In the name of love (and business): Gardner stands with Bono on global poverty
Author: Joey Bunch - June 26, 2018 - Updated: June 28, 2018
Colorado Sen. Cory Gardner, the Republican from tiny Yuma, gets a lot of attention for taking on international bullies, a Senate leader who sits on the Foreign Relations Committee and chairs its subcommittee on East Asia, the Pacific and International Cybersecurity Policy.
Besides a safer world, Gardner also is backs a world where people have enough to eat and a good roof over their head, starting with a job.
That’s why the ONE Campaign, the global alliance founded by U2 singer Bono, is applauding the Coloradan’s work on a bipartisan bill, the Better Utilization of Investments Leading to Development (BUILD) Act.
The legislation would attract billions in private investment into infrastructure and other economic activity, including extending electricity for the first time to parts of the world. The act proposes merging several existing federal programs into a development finance corporation to get the private-sector investments more engaged in reducing poverty and developing partnerships to grow local economies.
The development finance corporation could extend loans, back investors and provide other partnerships to help entrepreneurs do business in developing countries, where traditional banks fear to tread.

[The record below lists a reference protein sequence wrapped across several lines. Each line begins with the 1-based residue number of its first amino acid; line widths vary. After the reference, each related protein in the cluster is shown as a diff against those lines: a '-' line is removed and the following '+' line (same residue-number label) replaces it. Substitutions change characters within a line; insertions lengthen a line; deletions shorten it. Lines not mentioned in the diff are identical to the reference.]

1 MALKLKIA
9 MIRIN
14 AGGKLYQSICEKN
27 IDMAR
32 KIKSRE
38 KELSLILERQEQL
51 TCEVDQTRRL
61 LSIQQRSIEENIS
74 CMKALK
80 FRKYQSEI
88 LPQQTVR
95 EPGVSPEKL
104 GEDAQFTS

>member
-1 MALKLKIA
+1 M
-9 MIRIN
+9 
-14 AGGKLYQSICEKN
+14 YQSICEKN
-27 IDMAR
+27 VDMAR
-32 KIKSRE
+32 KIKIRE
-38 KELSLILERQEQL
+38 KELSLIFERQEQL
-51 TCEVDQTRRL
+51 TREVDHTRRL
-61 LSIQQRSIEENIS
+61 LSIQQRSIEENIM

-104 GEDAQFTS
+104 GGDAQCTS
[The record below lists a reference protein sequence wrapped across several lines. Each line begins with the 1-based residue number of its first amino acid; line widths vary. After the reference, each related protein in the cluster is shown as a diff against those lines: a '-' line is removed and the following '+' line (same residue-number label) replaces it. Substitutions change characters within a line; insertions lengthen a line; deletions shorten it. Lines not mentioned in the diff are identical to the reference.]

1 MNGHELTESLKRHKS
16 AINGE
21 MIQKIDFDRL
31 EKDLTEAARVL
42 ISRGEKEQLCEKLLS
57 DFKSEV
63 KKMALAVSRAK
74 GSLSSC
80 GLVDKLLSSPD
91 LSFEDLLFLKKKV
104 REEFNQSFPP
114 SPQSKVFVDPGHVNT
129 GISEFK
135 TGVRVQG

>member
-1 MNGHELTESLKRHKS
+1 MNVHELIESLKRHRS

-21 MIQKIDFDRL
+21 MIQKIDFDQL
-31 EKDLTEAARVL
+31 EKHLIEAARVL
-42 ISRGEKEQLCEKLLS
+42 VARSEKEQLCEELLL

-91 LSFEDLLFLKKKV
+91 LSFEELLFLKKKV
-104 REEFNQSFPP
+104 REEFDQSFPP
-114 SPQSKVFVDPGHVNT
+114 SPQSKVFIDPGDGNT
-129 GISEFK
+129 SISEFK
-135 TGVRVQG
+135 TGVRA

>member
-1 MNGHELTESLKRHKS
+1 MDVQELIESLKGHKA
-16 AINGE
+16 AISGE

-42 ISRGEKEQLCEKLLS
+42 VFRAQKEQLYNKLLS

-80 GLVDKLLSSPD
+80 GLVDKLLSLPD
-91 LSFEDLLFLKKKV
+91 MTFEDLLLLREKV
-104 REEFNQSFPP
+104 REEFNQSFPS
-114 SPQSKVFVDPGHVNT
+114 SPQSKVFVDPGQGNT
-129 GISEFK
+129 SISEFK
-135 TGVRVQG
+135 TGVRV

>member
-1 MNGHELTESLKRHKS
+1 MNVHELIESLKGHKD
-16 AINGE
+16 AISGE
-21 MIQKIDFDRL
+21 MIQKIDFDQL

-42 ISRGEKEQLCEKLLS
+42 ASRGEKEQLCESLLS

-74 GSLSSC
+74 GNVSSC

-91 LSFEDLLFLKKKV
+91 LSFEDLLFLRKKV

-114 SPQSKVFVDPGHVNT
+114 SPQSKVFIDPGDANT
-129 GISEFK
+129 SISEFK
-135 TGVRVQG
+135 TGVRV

— Senator Todd Young (@SenToddYoung) June 23, 2018
“The BUILD Act … will give the U.S. government new tools for partnering with entrepreneurs and leveraging non-taxpayer dollars, while making it easier for American businesses to operate in emerging markets,” stated Benjamin Sykora, a ONE campus leader at the University of Colorado Boulder, who met with Gardner in Washington about the bill earlier this year.
He urged the rest of Colorado’s delegation to support the bill.
“Sen. Gardner should be applauded for his leadership in co-sponsoring this bipartisan bill that would accelerate the modernization of America’s engagement with the private sector in developing countries while reforming federal government programs to make them more efficient,” Sykora said in a statement. “The bill is a smart idea, and the type of proposal all legislators should be eager to support.”
The bill has 10 co-sponsors, six Republicans and four Democrats.